The NYT reports that President Obama spoke at the United Nations Climate Change Summit and challenged China to make the same effort to reduce its greenhouse-gas emissions and join a worldwide campaign to curb global warming. Obama's words were directly focused on putting the onus on China, an essential partner of the United States if a global climate treaty is to be negotiated by 2015. The United States and China bear a “special responsibility to lead,” said Obama, “That’s what big nations have to do.” The United States, Obama said, would meet a pledge to reduce its carbon emissions by 17 percent, from 2005 levels, by 2020—a goal that is in large part expected to be met through proposed EPA regulation.
There were indications that China might be ready with its own plan, although many experts say they will be skeptical until Chinese officials reveal the details. A senior Chinese official said his country would try to reach a peak level of carbon emissions “as early as possible.” That suggested that the Chinese government, struggling with air pollution so extreme that it has threatened economic growth, regularly kept millions of children indoors and ignited street protests, was determined to show faster progress in curbing emissions. In recent years, the Chinese government has sent other signals about addressing carbon pollution, some of them encouraging to environmental experts. “Five years ago, it was almost unimaginable to discuss China putting a cap on carbon, but now that is happening,” said Lo Sze Ping, chief executive officer of the World Wildlife Fund’s office in Beijing. “Chinese leaders have seen that it is imperative to move toward a low-carbon economy.”
(Score: 0) by Anonymous Coward on Thursday September 25 2014, @05:08PM
Careful don't press too hard because China makes most of the shit you use.
(Score: 5, Informative) by keplr on Thursday September 25 2014, @05:59PM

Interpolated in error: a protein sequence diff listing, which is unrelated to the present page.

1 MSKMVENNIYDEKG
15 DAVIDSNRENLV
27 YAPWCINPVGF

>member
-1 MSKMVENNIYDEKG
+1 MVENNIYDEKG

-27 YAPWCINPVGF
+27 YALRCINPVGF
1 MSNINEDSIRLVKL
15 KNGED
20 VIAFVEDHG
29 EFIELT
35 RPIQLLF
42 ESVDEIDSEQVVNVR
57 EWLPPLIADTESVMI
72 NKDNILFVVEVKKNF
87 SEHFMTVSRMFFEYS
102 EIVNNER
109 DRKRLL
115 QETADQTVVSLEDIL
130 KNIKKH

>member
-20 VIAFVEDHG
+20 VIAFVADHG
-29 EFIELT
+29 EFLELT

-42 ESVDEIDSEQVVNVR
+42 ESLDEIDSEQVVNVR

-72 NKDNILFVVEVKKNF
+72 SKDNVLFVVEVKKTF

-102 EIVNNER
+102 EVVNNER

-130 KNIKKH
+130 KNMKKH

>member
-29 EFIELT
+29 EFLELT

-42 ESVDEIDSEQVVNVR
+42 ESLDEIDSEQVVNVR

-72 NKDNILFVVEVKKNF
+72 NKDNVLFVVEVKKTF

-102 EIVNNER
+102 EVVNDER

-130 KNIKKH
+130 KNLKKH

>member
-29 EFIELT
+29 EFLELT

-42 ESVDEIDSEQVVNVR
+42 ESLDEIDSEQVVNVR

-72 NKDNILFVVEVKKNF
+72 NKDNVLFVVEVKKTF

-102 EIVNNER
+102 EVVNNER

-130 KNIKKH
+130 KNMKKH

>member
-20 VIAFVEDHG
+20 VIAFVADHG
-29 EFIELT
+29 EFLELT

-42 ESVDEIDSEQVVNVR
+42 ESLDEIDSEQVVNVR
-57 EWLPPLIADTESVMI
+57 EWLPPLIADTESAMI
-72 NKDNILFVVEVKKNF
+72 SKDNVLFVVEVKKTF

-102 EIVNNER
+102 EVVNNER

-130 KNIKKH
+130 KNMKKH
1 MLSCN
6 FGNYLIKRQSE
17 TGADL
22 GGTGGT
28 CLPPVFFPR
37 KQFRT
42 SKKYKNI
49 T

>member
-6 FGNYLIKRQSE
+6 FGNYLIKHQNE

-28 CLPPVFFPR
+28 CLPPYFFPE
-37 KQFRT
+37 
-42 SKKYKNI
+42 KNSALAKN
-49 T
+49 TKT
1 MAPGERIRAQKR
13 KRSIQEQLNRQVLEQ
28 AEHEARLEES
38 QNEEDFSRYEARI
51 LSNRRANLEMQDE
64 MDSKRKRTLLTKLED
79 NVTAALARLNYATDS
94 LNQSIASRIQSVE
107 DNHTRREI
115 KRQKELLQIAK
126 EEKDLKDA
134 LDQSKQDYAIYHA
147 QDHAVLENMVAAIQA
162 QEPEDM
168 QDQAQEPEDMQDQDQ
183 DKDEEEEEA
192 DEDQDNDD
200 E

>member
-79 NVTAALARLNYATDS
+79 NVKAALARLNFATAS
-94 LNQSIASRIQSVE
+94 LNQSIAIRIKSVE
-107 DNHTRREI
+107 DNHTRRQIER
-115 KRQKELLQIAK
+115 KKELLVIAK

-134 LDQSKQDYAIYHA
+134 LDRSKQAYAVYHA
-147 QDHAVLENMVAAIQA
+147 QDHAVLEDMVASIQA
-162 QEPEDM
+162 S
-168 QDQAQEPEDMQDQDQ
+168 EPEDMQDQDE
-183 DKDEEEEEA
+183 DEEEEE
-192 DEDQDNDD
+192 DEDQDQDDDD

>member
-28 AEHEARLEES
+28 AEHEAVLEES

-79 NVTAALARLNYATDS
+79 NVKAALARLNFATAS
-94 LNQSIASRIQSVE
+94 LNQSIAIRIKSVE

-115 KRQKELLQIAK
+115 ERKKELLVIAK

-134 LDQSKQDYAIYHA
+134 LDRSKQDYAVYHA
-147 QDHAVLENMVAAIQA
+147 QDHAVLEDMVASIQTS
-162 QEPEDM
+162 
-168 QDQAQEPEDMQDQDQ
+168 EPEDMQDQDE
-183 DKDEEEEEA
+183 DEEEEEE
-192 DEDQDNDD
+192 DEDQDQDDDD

It's only marginally cheaper to make things in China. And when you factor in modern industrial automation and the savings on trans-Pacific shipping, their already small edge [cnn.com] disappears.
I don't respond to ACs.
(Score: 3, Insightful) by Anonymous Coward on Thursday September 25 2014, @06:05PM
We can only hope and pray that soon, after decades of outsourcing to save a couple bucks, it'll be cheaper to insource. If they don't start soon, they won't be able to peddle their products here because nobody will have the money to buy them.
(Score: 2) by bob_super on Thursday September 25 2014, @06:12PM
In many cases, the commons are already gone and insourcing would be as hard as moving to cheaper-than-China Vietnam or Burundi
(Score: 2) by Thexalon on Thursday September 25 2014, @07:13PM
And this is why there's now talks floating around about what would it take to manufacture in southern Africa. If the population stops being desperate enough to make great sweatshop employees, it's time to pack up and move elsewhere. That's why heavy industry has over the last century moved from Europe to the northern US to the southeastern US to Latin America to Asia.
The only thing that stops a bad guy with a compiler is a good guy with a compiler.
(Score: 2) by richtopia on Thursday September 25 2014, @07:53PM
Another issue that I have heard about insourcing is that lack of infrastructure in the USA. Even for products that were manufactured here 20 years ago, the supporting suppliers are missing, so you still need to ship these products overseas.
(Score: 2) by khallow on Friday September 26 2014, @02:00AM
Except that it didn't disappear. The article noted that a) the Apple phone was still 9% cheaper than the Moto X which is pretty significant (especially given that the Moto X probably won't match the manufacturing quality of the current Apple product), and b) that the Moto X is merely assembled in the US. And this cost difference only holds for stuff sold in the US! If you're selling somewhere else, then it makes US manufacture even less competitive.
(Score: 2) by Reziac on Friday September 26 2014, @02:16AM
That's consistent with some inside info I've heard about iPads -- extra cost to make them in the U.S., $6 more than the $38 they cost to make in China.